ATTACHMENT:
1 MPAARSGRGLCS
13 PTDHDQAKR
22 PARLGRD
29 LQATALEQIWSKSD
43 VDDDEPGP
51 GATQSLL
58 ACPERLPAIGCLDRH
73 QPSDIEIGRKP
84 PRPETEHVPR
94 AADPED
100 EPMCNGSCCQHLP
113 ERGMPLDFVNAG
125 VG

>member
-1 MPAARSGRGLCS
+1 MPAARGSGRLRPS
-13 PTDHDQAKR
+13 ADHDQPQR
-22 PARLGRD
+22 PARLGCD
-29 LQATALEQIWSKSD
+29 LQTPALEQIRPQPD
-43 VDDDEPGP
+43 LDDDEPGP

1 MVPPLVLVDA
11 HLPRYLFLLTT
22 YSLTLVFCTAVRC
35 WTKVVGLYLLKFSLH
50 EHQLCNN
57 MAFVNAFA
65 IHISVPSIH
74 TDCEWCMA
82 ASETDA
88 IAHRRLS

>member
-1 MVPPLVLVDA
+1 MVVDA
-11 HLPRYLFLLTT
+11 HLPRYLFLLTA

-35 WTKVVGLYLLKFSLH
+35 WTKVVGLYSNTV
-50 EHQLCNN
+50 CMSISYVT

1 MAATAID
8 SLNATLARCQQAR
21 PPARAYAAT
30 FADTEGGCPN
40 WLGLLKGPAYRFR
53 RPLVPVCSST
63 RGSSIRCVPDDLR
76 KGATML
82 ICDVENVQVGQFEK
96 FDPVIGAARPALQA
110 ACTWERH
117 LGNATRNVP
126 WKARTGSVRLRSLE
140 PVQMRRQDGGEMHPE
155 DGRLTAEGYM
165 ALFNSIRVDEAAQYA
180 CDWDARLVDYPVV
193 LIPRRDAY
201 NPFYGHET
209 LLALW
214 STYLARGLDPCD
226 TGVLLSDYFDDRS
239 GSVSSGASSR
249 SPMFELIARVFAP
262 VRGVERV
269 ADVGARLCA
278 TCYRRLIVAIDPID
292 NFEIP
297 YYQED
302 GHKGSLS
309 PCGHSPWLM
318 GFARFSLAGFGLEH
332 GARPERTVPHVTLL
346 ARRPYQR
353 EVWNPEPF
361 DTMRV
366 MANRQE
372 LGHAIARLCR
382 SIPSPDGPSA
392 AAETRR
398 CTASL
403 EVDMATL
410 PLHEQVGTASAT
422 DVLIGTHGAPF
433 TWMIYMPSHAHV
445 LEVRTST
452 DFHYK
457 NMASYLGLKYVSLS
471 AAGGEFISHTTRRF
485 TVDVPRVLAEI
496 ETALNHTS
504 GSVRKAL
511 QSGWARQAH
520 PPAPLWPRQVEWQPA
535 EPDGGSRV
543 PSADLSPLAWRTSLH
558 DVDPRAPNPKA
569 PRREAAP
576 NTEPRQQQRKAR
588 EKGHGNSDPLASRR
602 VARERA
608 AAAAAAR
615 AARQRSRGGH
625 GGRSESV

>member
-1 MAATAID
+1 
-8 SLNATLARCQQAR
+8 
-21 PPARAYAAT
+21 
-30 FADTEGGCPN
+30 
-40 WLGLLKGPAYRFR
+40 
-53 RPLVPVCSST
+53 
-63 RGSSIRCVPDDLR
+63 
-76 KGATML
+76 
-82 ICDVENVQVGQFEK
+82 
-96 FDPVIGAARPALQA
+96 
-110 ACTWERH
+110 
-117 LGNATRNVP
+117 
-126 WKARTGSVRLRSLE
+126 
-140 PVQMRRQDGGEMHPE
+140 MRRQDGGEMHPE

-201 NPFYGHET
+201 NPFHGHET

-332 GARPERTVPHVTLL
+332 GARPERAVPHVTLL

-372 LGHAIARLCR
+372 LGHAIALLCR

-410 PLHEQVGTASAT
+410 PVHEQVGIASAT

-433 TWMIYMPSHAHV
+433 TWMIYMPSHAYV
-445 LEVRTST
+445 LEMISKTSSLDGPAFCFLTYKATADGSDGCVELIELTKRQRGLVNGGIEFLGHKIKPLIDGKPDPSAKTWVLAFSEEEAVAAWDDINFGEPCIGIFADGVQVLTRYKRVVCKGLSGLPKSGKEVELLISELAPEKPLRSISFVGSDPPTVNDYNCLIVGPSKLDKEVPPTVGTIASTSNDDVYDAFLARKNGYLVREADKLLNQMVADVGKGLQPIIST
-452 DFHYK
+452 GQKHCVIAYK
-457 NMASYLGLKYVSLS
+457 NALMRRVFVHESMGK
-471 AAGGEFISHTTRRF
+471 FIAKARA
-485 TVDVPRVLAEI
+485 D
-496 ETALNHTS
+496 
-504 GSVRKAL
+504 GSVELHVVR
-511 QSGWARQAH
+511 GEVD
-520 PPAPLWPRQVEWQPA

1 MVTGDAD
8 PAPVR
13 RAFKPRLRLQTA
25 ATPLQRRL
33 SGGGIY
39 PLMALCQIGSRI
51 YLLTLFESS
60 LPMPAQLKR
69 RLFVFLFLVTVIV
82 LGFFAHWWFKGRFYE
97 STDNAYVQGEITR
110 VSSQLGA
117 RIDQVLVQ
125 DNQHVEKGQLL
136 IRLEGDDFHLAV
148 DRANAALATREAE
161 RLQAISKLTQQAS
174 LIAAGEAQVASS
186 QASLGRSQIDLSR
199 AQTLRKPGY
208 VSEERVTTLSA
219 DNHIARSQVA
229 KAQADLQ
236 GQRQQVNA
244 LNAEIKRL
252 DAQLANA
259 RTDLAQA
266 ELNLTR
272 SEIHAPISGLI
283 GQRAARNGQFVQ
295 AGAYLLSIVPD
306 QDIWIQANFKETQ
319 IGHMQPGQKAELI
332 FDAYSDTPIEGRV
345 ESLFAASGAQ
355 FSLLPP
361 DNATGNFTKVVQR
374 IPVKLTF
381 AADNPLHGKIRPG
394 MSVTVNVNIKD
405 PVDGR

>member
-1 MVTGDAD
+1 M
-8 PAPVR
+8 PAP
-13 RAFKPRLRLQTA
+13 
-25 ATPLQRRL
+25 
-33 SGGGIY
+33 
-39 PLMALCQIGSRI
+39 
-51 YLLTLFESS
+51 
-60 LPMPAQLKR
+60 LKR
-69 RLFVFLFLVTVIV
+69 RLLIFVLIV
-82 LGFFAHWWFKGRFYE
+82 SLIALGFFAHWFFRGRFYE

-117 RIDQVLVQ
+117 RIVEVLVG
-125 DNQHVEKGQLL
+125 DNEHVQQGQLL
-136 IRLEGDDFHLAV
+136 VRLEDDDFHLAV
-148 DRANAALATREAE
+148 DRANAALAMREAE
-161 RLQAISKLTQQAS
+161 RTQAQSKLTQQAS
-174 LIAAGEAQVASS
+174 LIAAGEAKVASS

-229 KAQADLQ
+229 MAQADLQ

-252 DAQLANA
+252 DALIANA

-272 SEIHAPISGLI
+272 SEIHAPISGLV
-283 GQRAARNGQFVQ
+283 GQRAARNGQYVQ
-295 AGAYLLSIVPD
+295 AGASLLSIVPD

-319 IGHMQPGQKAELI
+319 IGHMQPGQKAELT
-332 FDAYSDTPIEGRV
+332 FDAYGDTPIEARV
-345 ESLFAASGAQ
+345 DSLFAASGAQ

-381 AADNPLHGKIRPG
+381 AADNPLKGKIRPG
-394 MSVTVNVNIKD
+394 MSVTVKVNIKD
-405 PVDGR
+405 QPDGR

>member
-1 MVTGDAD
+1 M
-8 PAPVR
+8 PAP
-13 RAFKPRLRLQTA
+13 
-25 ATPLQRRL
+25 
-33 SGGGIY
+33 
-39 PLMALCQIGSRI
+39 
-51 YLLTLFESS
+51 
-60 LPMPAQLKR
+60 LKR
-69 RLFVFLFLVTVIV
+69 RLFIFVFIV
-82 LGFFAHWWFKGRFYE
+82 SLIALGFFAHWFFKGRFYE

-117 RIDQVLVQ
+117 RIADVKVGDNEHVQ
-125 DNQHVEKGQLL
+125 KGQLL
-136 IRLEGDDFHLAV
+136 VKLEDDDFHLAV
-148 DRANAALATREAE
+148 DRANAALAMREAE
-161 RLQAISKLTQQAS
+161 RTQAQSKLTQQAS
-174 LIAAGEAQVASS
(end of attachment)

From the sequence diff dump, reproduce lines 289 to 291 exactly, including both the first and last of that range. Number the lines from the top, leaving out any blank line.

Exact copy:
-161 RLQAISKLTQQAS
+161 RTQAQSKLTQQAS
-174 LIAAGEAQVASS